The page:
• @I'mwithMonica "The seat could then be sold again, at current rates". That's a situation the airline would want to avoid. First, they may not find anybody to buy that ticket. Second, selling a ticket costs the airline money they don't get back, and those costs can be quite substantial. For instance, credit card fees. Expedia et al don't work for free, either. Even their own Web site costs them money. A cancellation means, either paying twice the costs, or having an empty seat (i.e., zero revenue) and still having to pay the cost of sale. Commented Aug 22, 2020 at 5:20
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    @KevinKeane think you missed the "without a refund" bit.
    – Rawling
    Commented Aug 22, 2020 at 10:18

Besides all the other excellent answers, yet another consideration. Cancellations can be used for nefarious purposes. Two that come to mind is credit card fraud and money laundering.

These things can be resolved, but dealing with it would cost the airline very substantial amounts of money. So they'd rather not deal with it in the first place, or at least limit the number of cancellations. Making only expensive (and thus most profitable) tickets refundable is one way airlines can limit the damage.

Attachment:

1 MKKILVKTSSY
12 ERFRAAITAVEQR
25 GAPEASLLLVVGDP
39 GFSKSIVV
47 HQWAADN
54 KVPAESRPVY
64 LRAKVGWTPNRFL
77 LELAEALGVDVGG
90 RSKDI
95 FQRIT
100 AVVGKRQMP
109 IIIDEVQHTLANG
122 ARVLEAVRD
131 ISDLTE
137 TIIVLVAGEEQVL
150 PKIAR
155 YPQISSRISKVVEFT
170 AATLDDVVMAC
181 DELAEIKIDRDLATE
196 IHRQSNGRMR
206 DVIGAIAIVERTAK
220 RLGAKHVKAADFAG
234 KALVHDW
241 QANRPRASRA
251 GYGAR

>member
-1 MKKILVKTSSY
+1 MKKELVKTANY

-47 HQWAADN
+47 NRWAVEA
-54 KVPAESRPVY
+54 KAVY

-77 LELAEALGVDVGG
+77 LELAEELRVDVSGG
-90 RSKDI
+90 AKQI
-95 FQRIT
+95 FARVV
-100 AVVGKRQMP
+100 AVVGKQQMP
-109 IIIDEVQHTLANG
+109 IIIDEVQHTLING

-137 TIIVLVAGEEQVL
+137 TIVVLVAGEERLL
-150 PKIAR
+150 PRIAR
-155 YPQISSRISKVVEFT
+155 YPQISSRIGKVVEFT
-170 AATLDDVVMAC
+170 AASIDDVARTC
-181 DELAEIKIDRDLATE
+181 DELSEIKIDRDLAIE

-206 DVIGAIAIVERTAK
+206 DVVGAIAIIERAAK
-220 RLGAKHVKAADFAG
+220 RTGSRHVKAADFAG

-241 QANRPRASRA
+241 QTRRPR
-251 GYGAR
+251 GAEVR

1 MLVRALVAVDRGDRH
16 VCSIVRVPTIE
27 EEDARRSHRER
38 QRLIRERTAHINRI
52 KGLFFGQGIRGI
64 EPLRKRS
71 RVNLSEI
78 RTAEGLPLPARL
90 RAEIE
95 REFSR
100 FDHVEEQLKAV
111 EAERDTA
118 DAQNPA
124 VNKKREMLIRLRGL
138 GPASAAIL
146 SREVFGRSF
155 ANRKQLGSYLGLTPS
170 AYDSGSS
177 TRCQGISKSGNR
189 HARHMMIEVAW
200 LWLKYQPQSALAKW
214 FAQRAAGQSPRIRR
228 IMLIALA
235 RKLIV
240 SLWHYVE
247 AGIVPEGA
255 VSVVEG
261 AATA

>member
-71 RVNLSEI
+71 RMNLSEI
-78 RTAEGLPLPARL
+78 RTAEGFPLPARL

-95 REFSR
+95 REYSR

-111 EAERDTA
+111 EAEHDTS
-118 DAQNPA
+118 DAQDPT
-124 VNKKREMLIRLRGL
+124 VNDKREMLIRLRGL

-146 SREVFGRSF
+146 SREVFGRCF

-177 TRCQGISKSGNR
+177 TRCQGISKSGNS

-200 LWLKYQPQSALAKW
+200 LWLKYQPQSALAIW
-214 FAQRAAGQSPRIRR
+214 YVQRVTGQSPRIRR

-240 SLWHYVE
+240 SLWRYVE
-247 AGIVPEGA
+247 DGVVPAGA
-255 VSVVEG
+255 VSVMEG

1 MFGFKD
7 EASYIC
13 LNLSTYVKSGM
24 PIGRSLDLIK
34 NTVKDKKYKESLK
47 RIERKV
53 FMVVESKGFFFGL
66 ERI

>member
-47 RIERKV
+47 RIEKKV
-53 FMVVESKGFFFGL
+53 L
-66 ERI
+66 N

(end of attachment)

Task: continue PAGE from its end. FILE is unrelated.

• How can cancelling a flight ticket be used for credit card fraud or money laundering?
    – hb20007
    Commented Aug 22, 2020 at 8:44
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    This was more of a general statement; any time a refund is involved, criminals can come up with ways to exploit it. One way I could think of is to pay for a ticket with dirty cash right at the airport, and then cancel and refund. Point isn't that this would be a bulletproof scheme (it isn't) but that somebody may still try it and cause headaches for the airline. And also, that a more experienced criminal may well come up with a similar but better scheme. Commented Aug 22, 2020 at 8:56